Pottruck, who had long served as Chuck Schwab’s “right-hand man,” went on to serve as co-CEO with the founder from 1998 to May 2003, when Pottruck became sole CEO. In July 2004, the company board ended his role at Charles Schwab after he and Schwab built it into a company with over a $1 trillion in customer assets. Since then, he’s become chairman of HighTower Advisors, a wealth management firm he helped launch in 2008, as well as chairman of CorpU, a leadership training firm. Pottruck serves on Intel’s board. He also recently wrote a book, Stacking the Deck: How to Lead Breakthrough Change Against Any Odds, the reason why he was giving the lecture on campus for Wharton Leadership’s Authors@Wharton Speaker Series.

What stuck with me from his February lecture comes down to this:

Who are you, and why do you care? You have to be willing to reveal yourself to be worthy of trust and commitment.

“LISTEN. Nobody does this well enough. Come to the conversation curious.  Don’t let someone talk just to let them talk. I want to know what you have to say. What do you think of that? How did that idea come to you? Really want to listen. Get out of your head and into someone else’s,” was what Pottruck said in his closing remarks.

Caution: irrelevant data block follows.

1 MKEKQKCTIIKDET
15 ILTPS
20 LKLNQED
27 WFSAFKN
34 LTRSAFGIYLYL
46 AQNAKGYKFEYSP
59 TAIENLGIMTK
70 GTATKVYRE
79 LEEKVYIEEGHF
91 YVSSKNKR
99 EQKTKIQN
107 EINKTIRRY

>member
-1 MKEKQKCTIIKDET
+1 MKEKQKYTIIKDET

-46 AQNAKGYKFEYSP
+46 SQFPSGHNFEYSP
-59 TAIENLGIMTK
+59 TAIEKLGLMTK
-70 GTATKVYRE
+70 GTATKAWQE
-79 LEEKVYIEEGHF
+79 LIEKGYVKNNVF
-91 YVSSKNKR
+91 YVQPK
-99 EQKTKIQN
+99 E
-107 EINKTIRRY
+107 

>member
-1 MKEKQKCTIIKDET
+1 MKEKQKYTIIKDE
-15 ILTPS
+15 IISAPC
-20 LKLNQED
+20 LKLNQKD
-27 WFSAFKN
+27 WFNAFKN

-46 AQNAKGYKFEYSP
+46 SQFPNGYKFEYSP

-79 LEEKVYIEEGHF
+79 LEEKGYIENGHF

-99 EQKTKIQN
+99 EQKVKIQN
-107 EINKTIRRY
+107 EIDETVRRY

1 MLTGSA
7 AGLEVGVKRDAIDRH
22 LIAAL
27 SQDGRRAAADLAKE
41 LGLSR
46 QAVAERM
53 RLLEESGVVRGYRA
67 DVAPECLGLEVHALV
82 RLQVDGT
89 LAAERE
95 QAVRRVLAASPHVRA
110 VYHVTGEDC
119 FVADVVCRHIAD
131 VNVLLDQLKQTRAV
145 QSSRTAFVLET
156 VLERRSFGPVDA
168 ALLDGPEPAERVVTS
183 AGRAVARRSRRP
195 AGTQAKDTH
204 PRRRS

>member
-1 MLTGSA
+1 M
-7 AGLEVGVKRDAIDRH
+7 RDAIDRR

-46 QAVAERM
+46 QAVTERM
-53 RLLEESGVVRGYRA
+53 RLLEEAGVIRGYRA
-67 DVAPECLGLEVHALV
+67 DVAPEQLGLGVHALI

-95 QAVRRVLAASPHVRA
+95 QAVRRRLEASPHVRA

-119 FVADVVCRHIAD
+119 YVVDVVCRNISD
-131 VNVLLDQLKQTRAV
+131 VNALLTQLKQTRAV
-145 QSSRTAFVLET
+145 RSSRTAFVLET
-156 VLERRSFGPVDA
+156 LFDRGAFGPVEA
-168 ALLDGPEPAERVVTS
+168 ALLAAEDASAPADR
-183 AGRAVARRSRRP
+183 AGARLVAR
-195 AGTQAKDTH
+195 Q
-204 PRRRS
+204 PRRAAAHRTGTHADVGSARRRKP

Though Pottruck’s was a well-wrought path to success, the obstacles he encountered were numerous and challenging. It is often hard to remember that although there are usually many similar factors that contribute to success, each person’s story is a different one. It is so refreshing as an undergrad to hear this unique story of success and to know that believing in your message—and yourself—is half the battle.

I know I am not alone in the Penn community as someone who constantly evaluates her every move, weighing outcomes and others’ influences on whether I should take a risk or not. While it is good to take careful consideration of our actions, sometimes it can be paralyzing to consistently worry about the outcomes of a decision. As we mold ourselves into intelligent and conscious individuals, we might do well to give our gut feeling a chance—if, after careful evaluative reasoning, something feels right to you, it probably is.

Pottruck’s point about communicating this to our audience is crucial: When you believe something wholeheartedly, offer insight into your thought process, your motivations for your decisions and the outcome you are aiming for. This is the most effective way to get people on board with your goals—simply because they want to know who you are and why you are doing what you’re doing. Employers and team members want to see the layers of our commitment to the projects and ideas we propose.

As I enter the stage of my life that requires me to make huge career decisions about how I want to spend every day of my week, how compelled am I to excel and effect change in an industry?

All of us Penn students might consider that the areas in which we will be happiest are those that allow us to use our personal strengths, passions and work ethic. Let us not waste our talents for the sake of the norm but instead follow David’s advice to take the road less travelled and craft a life experience that is true to our convictions.